New National Report on Child Poverty Shows Modest Decreases, Some Troubling Increases

TORONTO – With two weeks left before the federal election, Campaign 2000’s new report, Child Poverty by Federal Riding: The Work Ahead for Canada’s New Parliament, on child poverty across Canada shows only moderate and unbalanced reductions, and in some cases, increases in child poverty between 2015 and 2017. The Canada Child Benefit was introduced in July 2016 and fully implemented in 2017 so we can assess its maximum poverty reduction effect, which is smaller than advocates hoped for.

A new infographic tool designed in partnership with the Canadian Centre for Policy Alternatives and released alongside the Report, allows members of the public to scroll over ridings across the country to find out how many children are living below the poverty line in each federal riding, with related statistics included. Ridings with the highest rate of child poverty are also home to the highest proportion of Indigenous and racialized people, immigrants and lone parent led households.

“Child and family poverty is a reality in every single riding in the country. Poverty means there are too many children suffering hunger, ill health and stress beyond their years in communities across the country,” says Leila Sarangi, Campaign 2000’s National Coordinator. “Given Canada’s wealth, no child should go to bed hungry. No parent should be forced to choose between paying rent and buying medication or miss out on work or training for lack of quality affordable childcare. With every riding affected by poverty, every candidate of every party should be talking about how they will tackle it.”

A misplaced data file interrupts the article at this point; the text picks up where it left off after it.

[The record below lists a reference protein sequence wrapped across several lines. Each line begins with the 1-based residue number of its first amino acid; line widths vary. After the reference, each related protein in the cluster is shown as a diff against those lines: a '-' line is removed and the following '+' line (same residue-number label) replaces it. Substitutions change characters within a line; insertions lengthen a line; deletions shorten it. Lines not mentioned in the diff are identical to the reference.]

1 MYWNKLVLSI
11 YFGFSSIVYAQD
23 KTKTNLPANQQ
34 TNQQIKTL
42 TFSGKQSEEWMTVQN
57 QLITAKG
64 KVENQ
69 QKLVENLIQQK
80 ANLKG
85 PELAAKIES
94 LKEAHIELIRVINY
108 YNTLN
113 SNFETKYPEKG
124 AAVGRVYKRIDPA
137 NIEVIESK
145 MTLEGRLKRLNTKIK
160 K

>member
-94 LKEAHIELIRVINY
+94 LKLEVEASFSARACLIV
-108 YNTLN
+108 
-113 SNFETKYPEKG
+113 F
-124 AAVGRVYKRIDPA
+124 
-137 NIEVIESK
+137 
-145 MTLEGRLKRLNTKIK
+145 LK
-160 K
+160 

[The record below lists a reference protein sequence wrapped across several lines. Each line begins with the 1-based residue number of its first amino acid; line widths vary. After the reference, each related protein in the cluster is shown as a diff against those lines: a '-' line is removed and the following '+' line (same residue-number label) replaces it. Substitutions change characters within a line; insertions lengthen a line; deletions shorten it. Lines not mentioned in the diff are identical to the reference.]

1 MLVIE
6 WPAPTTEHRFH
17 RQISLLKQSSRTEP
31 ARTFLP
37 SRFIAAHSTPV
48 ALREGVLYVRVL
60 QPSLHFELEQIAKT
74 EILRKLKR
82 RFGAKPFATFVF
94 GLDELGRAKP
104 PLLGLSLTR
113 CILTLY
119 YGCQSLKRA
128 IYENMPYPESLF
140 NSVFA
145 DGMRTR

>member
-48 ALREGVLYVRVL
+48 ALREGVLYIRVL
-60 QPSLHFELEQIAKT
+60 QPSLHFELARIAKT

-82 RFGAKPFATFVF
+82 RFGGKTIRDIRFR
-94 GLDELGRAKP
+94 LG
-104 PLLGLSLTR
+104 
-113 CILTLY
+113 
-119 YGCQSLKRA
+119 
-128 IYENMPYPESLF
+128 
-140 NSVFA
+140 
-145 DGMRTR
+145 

The Federal Government released their first Poverty Reduction Strategy last year, and while an official poverty measure was included with the strategy, Campaign 2000’s Report finds that the method does not accurately capture the levels of poverty faced by many, in particular children living in northern and Indigenous communities.

“Not only is the current state of child poverty in the country unacceptable, but the Federal Government chose a measurement that is subjective, outdated, and only measures material poverty. People are being left out,” said Dr. Sid Frankel, University of Manitoba. “It has the dangerous effect of underestimating poverty in communities that need the most support and investment.”

While the national poverty rate dropped from 20.9% in 2015 to 18.7% in 2017, Campaign 2000’s report found that 28 ridings in seven provinces saw child poverty rates rise in the same period – nearly 5000 more children living in poverty. And where decreases of urban child poverty have occurred in some of Toronto’s poorest neighbourhoods, reductions are almost flatlining in nearby Brampton. The report also indicates a trend of poverty moving to the outer suburbs, as urban housing unaffordability intensifies.

“In Toronto, 14 of our 25 federal ridings have the highest rate of child poverty. Modest decreases are not good enough,” says Sarangi. “Income security measures like the CCB and investments in housing and childcare are crucial to the process of alleviating child poverty, both here and across the country. The next federal government must commit to doing more, especially partnering with local communities to develop local solutions.”

Campaign 2000 is a non-partisan, cross-Canada network of 120 national, provincial and community partner organizations committed to working to end child and family poverty that is hosted by Family Service Toronto. The report can be accessed at


Contact: Leila Sarangi, National Coordinator, Campaign 2000, 647.393.1097

Regional media spokespeople from various provinces are available to comment upon request.


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